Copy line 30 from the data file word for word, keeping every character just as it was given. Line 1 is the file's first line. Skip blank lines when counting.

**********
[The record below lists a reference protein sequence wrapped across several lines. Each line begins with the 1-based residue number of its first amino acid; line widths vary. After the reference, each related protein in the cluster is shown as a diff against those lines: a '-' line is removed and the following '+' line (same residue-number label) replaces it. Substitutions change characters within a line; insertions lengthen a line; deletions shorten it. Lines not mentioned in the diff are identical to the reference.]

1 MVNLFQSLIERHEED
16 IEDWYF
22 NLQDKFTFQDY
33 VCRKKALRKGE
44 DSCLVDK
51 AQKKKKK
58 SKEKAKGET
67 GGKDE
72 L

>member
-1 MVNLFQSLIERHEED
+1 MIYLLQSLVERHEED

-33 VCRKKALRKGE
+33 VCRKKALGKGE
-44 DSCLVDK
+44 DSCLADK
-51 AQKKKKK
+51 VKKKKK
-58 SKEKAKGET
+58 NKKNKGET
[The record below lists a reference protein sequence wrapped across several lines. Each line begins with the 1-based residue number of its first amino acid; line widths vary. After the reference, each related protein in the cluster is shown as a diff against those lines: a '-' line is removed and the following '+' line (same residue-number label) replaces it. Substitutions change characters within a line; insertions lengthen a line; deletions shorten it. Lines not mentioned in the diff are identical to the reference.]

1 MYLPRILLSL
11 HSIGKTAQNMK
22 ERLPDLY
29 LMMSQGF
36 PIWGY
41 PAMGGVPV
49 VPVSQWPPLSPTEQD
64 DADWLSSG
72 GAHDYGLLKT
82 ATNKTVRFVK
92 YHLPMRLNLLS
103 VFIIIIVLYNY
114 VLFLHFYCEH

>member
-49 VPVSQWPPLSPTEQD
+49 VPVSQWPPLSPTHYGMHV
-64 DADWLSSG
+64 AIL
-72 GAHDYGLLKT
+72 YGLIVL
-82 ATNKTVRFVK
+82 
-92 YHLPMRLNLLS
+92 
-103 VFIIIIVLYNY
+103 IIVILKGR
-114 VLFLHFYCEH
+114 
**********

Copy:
64 DADWLSSG